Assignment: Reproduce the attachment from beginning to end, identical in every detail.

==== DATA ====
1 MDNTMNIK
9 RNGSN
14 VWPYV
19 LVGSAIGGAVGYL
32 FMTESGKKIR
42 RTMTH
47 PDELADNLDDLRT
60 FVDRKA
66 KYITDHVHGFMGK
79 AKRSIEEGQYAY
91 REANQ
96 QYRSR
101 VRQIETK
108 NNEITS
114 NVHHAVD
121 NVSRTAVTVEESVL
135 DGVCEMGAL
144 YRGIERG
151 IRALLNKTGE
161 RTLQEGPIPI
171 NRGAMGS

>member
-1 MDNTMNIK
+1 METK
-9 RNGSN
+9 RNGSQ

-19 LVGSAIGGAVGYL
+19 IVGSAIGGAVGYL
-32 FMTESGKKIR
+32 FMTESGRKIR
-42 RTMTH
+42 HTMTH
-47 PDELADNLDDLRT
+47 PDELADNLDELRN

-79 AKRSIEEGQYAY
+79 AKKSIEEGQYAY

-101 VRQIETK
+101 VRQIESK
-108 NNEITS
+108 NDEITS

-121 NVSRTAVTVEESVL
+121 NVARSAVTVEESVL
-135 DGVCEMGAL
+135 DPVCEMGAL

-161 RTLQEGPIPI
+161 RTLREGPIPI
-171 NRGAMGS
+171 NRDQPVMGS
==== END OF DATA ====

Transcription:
1 MDNTMNIK
9 RNGSN
14 VWPYV
19 LVGSAIGGAVGYL
32 FMTESGKKIR
42 RTMTH
47 PDELADNLDDLRT
60 FVDRKA
66 KYITDHVHGFMGK
79 AKRSIEEGQYAY
91 REANQ
96 QYRSR
101 VRQIETK
108 NNEITS
114 NVHHAVD
121 NVSRTAVTVEESVL
135 DGVCEMGAL
144 YRGIERG
151 IRALLNKTGE
161 RTLQEGPIPI
171 NRGAMGS

>member
-1 MDNTMNIK
+1 METK
-9 RNGSN
+9 RNGSQ

-19 LVGSAIGGAVGYL
+19 IVGSAIGGAVGYL
-32 FMTESGKKIR
+32 FMTESGRKIR
-42 RTMTH
+42 HTMTH
-47 PDELADNLDDLRT
+47 PDELADNLDELRN

-79 AKRSIEEGQYAY
+79 AKKSIEEGQYAY

-101 VRQIETK
+101 VRQIESK
-108 NNEITS
+108 NDEITS

-121 NVSRTAVTVEESVL
+121 NVARSAVTVEESVL
-135 DGVCEMGAL
+135 DPVCEMGAL

-161 RTLQEGPIPI
+161 RTLREGPIPI
-171 NRGAMGS
+171 NRDQPVMGS